Topic Songbook

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‘Topic Songbook’ Words and Melodies of old and new Favourites

Price 1s 6d

Mention ‘Topic Records’ to any music loving aficionado and you’d inevitably get a plethora of back-catalogue folk legends reeled off – from the likes of Martin Carthy, The Waterson Family, June Tabor or Anne Briggs – to maybe a reverential nod to pioneering ‘world music’ field recordings and anthologies from Greece, Bulgaria or Cuba.

I expect that a rather less likely response would cite such double sided gramophone discs that paired the ‘May Day Greeting’ sung by the Choir of the Women-Teachers’ faculty of Cinkota, with ‘Song of the Tractor-Drivers of Deszk’ recorded by the Central Song and Music Ensemble of the Ironworkers Union of the Hungarian Peoples Republic…

In fact, the story of Soviet-inspired tunes such as that one (Topic Catalogue No. TRC 31) harks back well before the UK folk revival, and to a meeting of Labour and Co-operatives’ choirs held at The Whitechapel Art Gallery in 1936. The outcome was the creation of the Workers’ Music Association – its ethos to help promote the music of workers’ struggles and triumphs. The WMA was co-founded by the composer Alan Bush (and member of the Communist Party) with the backing of his fellow composer friends like Hanns Eisler and Benjamin Britten. Just three years short of its 80th birthday, the WMA is still active today with members belonging to socialist and street choirs, red big bands and who unite for WMA music festivals.

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The WMA had launched Topic Records in 1939 to fulfil its desire to release CP-related music on 10” double sided 78 rpm discs which were sold to WMA members as part of, or in addition to, their annual subscription. In fact the very first recorded output (TRC 1) paired the ‘The Internationale’ with ‘The Man who put the Water in the Workers’ Beer’, a rather more jovial number, sung by Paddy Ryan (of the Unity Theatre). Topic re-issued TRC 1 three times, backing ‘The Internationale’ with the ‘Soviet Fatherland Song’, and then with Alan Bush’s wife Nancy Head on the flipside, reading ‘Salute to life’ accompanied by Shostakovich! Today, Topic is easily the longest running independent record label in Britain, and from the beginning of 2013, it has been undertaking a major digitization programme, with ongoing downloadable releases of its revered back catalogue beginning with the LP era of the late ‘50s onwards…

Hence this ‘Topic Songbook’ is such a fascinating reminder of the first life of Topic Records, when the labels’ output was still very much focused on its ‘historical and social interest’ records – and its firm relationship with the WMA. By working out the last Topic 78 rpm record to be listed on the inside back cover (TRC 45 ‘Song of the Forests’ by Shostakovich), I’d say that this attractive 12 cms x 17 cms booklet dates back to about 1951.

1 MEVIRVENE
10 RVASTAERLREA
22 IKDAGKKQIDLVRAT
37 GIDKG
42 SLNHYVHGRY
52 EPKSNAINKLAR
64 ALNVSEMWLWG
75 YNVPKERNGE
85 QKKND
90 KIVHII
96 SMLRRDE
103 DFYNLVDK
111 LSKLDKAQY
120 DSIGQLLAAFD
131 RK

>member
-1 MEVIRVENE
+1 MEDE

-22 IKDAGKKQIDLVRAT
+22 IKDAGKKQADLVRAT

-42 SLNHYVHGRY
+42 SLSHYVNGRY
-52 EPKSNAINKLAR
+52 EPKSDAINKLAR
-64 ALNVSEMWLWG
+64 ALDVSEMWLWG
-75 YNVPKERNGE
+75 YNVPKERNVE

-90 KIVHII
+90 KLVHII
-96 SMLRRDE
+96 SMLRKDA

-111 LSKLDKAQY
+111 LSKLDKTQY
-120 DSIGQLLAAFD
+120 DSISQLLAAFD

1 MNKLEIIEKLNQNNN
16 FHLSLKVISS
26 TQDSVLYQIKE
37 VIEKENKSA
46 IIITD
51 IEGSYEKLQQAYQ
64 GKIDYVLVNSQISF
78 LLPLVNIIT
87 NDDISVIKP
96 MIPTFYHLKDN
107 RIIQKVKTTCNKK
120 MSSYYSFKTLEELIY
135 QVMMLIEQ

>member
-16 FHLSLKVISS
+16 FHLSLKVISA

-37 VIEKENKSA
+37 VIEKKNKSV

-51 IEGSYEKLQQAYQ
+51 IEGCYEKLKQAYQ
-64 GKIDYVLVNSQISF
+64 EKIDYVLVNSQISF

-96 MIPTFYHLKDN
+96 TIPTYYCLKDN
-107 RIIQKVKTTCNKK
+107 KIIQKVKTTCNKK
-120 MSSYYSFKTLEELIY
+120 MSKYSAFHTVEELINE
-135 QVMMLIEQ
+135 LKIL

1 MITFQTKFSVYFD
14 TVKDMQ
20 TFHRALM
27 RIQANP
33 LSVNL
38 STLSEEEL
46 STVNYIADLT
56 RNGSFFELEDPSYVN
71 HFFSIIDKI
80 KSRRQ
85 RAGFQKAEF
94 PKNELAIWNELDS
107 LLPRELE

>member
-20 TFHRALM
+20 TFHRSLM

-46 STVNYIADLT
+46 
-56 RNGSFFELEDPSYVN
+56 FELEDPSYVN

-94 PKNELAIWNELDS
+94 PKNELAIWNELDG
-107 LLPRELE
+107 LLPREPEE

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A banner on the cover tells us that it was a ‘Festival Special’ edition, produced for one of the WMA’s musical festivals, and intriguingly on pages 24 and 25, there are two songs which had been “specially written for the Sheffield Festival”. Public performances of socialist songs were always a fixture in the musical lives of WMA members – from massed choirs in workers halls and municipal town halls to the times when Birthday Rallies for the ‘Daily Worker’ packed out the Royal Albert Hall – and there’s the annual WMA Summer School still held to this day at Wortley Hall in South Yorkshire.

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Coincidentally, this Topic Songbook hails from 1951 – the very same year when the WMA’s President Alan Bush had entered his very first opera into the Festival of Britain Opera Competition. It won a prize, but then failed to secure a professional performance until the 1970s. Not that surprising really considering the Cold War era. The opera was called ‘Wat Tyler’, a homage to the leader of the 1381 Peasants Revolt…

The front cover art of the Topic Songbook was signed by ‘CAS’, who was, or were, the Co-operative Art Service Ltd, London. The illustration of the singing boy and girl is pretty similar to imagery on paraphernalia published by fellow travellers in the USA. Interesting to note that TRC 28 is ‘Our Song Will Go On’, written to commemorate the anti-racist rallies at Peekskill, upstate New York in 1949, and with contributions by Paul Robeson and Pete Seeger among others…